Disclaimer: I received this product gratis in exchange for a fair and honest review. Even though I received this for free, I treat and test it the same way as if I had paid for it out of my own pocket.

From the roaster: Frolick like a lamb throughout the day with the help of our Medium Roast Blend.

1818 Farms Online Store

Review: Ascension Rwanda Cyimbili Gold (Dallas, Texas)

This bag was a sweet gift from my friends Julee and Brian. Thanks to one of my favorite couples! 🙂

Ascension has a pretty strong local presence here in Dallas, and their Peruvian Silk blend made it into my top 10 list for 2015. I’m always happy to review a bag of their beans.

Whole bean: Strong berry aroma. Very sweet fragrance that was an amalgam of red wine and honey.

French press: Awesome rich blackberry flavor with a thick body in the cup. Enjoyable. I wrote down “Pinot Noir” in my notes, but that isn’t a great descriptor since not all Pinot Noirs taste the same.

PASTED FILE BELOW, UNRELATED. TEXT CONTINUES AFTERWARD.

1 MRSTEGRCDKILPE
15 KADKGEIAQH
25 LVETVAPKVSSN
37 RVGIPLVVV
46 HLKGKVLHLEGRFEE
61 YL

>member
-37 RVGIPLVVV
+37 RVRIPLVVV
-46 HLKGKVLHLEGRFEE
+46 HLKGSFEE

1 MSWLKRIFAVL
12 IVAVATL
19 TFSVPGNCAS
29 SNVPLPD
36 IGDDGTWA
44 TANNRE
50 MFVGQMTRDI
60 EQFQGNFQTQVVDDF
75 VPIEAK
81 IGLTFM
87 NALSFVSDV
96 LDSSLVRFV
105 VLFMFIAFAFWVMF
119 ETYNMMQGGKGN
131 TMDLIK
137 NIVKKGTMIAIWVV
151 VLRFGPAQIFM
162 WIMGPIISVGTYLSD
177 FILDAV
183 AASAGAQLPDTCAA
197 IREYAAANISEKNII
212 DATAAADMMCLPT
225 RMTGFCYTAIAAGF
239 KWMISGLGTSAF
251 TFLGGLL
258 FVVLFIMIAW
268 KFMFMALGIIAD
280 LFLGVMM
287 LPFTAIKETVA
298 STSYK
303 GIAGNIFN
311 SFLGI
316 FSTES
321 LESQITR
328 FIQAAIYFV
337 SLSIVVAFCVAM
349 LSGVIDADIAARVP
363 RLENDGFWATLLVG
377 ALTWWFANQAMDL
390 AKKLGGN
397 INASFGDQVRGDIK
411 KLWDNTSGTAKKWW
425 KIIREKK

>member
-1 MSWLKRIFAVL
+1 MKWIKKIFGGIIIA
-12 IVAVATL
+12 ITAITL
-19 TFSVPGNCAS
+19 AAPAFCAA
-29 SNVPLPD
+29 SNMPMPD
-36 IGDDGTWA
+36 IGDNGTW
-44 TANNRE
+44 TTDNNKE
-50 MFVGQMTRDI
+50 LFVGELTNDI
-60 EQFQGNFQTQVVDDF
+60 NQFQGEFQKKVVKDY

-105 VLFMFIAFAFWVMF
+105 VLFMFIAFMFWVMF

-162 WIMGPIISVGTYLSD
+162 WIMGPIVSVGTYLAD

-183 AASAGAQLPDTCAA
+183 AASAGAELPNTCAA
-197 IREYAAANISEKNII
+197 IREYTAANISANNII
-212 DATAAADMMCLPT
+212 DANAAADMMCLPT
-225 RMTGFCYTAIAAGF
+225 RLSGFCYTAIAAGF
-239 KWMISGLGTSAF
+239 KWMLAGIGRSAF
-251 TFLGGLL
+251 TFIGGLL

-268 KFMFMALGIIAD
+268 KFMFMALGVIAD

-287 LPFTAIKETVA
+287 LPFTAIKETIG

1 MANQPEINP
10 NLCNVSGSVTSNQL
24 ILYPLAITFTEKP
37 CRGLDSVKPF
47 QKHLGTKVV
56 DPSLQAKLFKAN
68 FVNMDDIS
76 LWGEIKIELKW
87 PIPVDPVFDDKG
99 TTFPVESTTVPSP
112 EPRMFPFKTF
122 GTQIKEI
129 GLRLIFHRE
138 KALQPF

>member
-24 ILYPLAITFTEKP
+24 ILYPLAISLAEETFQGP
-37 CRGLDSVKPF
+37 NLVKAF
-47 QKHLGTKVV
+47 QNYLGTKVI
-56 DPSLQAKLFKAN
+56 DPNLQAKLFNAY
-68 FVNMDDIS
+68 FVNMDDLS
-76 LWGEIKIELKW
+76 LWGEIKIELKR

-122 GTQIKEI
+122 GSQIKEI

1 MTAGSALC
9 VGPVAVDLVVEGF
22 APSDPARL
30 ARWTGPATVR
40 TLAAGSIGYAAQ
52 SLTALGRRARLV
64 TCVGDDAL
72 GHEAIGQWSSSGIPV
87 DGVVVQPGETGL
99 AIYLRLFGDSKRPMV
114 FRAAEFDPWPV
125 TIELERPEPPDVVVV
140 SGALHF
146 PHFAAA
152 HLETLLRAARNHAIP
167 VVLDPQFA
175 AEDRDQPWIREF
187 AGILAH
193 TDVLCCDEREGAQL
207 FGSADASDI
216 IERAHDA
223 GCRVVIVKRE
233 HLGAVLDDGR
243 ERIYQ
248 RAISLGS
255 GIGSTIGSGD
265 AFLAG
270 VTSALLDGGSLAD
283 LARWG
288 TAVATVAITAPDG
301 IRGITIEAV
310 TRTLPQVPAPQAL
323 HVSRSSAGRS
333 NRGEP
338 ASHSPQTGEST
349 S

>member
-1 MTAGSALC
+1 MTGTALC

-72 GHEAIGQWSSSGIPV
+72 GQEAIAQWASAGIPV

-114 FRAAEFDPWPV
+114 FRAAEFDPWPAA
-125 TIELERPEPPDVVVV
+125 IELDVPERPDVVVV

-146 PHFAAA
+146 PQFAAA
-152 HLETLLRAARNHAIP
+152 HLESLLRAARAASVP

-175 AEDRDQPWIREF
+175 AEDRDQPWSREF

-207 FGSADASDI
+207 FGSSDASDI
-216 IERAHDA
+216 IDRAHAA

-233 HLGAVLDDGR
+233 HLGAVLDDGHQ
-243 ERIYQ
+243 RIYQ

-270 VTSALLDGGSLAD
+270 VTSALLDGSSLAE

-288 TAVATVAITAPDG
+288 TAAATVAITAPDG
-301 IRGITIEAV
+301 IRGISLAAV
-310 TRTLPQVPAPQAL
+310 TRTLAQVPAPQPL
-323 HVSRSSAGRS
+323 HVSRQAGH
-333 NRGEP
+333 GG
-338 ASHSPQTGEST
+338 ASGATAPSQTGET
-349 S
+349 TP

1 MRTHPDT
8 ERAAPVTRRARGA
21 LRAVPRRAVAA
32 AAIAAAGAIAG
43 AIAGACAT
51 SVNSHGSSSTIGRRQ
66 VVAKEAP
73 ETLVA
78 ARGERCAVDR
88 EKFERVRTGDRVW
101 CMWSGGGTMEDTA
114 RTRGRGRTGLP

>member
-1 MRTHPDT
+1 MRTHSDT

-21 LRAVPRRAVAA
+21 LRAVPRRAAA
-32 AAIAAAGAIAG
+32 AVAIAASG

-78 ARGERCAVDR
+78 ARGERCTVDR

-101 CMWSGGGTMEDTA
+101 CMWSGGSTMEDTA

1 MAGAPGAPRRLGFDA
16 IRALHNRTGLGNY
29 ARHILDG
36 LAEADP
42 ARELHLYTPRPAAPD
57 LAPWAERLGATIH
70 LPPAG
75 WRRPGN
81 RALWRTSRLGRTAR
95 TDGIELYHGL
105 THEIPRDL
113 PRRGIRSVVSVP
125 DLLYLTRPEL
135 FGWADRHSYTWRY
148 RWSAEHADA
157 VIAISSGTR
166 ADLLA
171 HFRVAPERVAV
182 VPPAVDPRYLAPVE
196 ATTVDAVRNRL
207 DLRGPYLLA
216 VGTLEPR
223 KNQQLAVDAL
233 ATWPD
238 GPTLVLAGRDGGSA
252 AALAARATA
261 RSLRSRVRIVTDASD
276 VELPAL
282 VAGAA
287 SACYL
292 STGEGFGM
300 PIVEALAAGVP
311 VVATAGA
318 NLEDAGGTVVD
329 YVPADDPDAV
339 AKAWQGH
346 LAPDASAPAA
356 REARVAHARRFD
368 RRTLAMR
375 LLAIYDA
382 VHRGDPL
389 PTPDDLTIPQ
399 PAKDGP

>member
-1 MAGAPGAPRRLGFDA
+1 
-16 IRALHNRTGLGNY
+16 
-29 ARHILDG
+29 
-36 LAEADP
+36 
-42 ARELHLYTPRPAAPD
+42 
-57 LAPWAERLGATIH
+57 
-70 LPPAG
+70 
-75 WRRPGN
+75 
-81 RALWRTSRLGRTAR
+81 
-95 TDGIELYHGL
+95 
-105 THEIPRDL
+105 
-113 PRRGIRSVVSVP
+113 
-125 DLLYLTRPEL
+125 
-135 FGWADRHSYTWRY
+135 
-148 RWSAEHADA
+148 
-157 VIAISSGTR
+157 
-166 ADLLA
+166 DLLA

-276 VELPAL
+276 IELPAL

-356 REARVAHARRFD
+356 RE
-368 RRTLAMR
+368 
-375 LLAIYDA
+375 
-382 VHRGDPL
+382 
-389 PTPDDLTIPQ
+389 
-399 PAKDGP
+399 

Chemex: This cup was quite fragrant. Deliciously sweet, fruity aroma. The blackberry flavor in the cup was both tart and sweet with a dry finish. It brought back memories of a summer I spent in Maine, and having the experience of picking and eating fresh blackberries straight off the bushes.

AeroPress: I wasn’t a fan of this cup. Initially, I thought this cup smelled like bug spray! Thankfully, the smell went away quickly but I didn’t find much about this cup to like. It was too strong and overwhelming to drink as a concentrate, but when I added water, it tasted bland.

V60: Ho-hum in the cup. Not sweet. This ended up a little bit metallic tasting, so I tried again with a slightly finer grind. The second time, I got a bit of toasted marshmallow and peach flavor in the coffee but it was a bit bitter as well, even at only a 2:45 extraction time.